The thrift store can be your (nearly free) storage unit
The other day, my friend said something unassuming and uneventful, but it stuck with me for weeks and has changed the way I think about some stuff.
She and her family live in an incredibly small-but-functional space, so Kyle (my husband) asked her if she also has a storage unit somewhere in town. She doesn’t. “So I guess you just live with exactly what you need and nothing more?”
Her answer: “Yep. I figure if I ever need anything, I can easily head to the thrift store and buy it. I think of the thrift store as my storage unit.”
My mind exploded just a bit.
I loved this. Instead of storing extra stuff, she enjoys the beauty of small-space living by spending a few dollars when she absolutely has to have something she doesn’t yet own. Her cost of living is small, so paying $3.99 or whatever for a [fill in the blank] is no big deal—especially because the thrift store is kindly “storing” it for her, rent-free.
Okay, so yes, the thing's availability is sort of a crapshoot. But unless it’s a really unusual object, it’s still worth the freedom of not owning something you hardly use. And if she finds she needs the thing on a regular basis, then boom—she keeps it and it’s in her house, problem solved.
This, to me, is the best answer to one of the most common questions I get when people confide in me their struggles with decluttering: “But I hate to get rid of something, because what if I ever need it?”
Unless it’s near impossible to replace, and unless you use it all the time, there’s really no need to hold on to excess (meaning, more than you need) just in case—especially when that “just in case” almost never actually happens.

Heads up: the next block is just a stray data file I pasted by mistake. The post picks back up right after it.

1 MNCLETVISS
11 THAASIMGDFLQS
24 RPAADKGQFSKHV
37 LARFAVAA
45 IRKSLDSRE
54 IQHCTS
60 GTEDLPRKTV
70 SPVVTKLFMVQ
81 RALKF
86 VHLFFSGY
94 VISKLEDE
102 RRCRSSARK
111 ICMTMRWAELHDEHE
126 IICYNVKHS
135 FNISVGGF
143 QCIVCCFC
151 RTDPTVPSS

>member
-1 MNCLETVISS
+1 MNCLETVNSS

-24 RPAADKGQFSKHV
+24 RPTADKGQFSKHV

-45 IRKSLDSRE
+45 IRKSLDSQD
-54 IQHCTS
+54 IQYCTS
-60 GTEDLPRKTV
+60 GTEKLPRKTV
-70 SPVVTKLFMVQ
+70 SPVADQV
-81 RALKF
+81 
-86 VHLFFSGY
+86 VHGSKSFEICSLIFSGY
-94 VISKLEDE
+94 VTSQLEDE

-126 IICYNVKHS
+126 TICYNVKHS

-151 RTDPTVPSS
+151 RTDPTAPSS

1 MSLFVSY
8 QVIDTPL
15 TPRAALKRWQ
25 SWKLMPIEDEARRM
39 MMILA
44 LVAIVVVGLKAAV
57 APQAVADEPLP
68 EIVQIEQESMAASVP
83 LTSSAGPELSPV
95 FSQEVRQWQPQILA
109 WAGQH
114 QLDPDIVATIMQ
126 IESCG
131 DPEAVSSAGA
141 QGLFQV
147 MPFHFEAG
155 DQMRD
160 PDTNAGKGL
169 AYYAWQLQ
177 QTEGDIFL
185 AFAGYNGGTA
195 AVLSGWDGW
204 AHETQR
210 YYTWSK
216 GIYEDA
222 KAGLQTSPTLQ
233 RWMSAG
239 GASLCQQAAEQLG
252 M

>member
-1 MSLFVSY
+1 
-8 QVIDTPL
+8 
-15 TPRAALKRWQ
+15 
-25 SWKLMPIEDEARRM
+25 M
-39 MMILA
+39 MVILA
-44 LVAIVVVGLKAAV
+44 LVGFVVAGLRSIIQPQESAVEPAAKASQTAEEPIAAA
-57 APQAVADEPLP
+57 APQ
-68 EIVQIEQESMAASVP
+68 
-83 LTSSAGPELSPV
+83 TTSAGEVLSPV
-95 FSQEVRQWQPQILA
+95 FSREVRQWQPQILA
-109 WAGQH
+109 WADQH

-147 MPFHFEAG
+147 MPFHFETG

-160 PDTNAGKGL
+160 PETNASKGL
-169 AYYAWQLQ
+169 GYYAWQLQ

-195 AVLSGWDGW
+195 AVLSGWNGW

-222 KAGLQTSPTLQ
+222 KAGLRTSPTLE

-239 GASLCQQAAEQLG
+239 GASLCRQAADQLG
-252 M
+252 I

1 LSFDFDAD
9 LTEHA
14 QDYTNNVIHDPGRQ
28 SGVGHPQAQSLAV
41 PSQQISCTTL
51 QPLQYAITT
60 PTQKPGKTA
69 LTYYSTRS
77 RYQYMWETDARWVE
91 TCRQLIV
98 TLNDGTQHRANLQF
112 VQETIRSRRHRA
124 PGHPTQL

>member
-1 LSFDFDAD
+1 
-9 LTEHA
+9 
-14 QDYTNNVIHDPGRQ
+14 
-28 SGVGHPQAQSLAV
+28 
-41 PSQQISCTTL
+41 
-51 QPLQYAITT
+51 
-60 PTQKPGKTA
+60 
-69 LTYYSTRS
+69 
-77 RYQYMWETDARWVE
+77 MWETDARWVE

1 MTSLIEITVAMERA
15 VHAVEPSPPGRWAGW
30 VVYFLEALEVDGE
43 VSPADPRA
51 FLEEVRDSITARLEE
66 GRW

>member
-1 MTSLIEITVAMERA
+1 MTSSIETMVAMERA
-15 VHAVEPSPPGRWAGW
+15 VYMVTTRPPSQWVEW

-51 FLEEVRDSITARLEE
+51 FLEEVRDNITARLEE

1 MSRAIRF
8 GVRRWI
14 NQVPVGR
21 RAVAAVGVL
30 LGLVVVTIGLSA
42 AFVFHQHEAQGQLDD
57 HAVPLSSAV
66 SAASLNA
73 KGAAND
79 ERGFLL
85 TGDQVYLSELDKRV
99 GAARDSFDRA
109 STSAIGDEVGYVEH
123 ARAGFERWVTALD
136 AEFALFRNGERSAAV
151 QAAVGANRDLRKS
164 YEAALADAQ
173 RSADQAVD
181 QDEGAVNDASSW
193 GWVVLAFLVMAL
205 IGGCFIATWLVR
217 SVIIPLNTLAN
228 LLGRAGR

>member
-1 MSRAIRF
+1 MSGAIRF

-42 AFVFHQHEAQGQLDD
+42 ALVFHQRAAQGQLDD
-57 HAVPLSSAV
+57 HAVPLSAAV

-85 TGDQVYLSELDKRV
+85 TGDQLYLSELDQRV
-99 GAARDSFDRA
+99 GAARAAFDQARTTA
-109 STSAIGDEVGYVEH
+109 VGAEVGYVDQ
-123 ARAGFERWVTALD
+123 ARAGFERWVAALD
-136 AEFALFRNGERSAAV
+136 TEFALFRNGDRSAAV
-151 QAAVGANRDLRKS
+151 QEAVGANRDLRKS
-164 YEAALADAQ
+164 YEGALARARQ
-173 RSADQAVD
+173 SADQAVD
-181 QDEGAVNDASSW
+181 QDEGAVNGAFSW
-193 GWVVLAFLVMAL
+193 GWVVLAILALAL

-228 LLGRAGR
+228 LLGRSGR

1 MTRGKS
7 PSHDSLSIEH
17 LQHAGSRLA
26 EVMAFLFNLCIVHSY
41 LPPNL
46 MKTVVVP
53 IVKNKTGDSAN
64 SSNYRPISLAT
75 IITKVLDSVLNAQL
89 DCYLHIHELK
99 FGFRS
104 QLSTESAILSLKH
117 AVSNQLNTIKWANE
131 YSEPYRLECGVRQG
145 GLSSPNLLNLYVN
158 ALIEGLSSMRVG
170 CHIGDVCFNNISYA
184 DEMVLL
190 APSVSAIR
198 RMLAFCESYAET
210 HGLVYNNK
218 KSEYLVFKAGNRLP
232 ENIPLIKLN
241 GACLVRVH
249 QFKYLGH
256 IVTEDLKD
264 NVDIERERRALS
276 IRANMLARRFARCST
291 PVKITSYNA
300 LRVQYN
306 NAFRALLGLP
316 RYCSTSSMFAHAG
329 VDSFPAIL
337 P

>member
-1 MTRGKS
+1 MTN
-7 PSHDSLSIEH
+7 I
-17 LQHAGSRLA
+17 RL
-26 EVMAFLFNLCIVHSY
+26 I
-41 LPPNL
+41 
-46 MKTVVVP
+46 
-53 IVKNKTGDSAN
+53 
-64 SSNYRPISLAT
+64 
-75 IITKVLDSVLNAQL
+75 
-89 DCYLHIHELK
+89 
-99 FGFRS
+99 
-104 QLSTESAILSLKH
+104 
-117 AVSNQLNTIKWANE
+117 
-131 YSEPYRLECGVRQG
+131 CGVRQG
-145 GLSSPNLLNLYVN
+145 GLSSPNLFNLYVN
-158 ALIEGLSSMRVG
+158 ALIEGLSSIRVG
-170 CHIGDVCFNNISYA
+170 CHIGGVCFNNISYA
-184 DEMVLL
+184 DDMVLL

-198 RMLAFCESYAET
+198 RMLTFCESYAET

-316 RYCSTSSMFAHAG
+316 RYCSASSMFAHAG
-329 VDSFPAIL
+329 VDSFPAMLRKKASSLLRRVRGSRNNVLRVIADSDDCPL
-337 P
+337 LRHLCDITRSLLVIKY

I believe that that objection to living with less is mostly about fear—a fear wrapped around what if? What if I need it, so I have to buy it again? What if I get rid of it and then I can’t ever find a replacement? What if I get rid of it, and then the person who gave it to me feels hurt?
True, these things may happen. But really, are these the worst things? If so, then: 1. So you buy it again—and if you got rid of it because you truly never used it, then odds are, this probably won’t happen, 2. If it’s a common object, it’s most likely everywhere, and 3. Most of the time, that issue is about them, not you.
There is indescribable freedom to owning only what you truly, really, honestly need. I’ll take that beauty over the risk of “but what if?” any day. I’m now thinking of the local thrift stores as my storage units. If I need that thing, I’ll just go buy it. But odds are, I probably won’t, and I’m exchanging that risk for a more clutter-free life.
You May Also Like:
Get the weekly email called
5 Quick Things,
where Tsh shares stuff she either created herself or loved from others.
(It can be read in under a minute, pinky-swear.)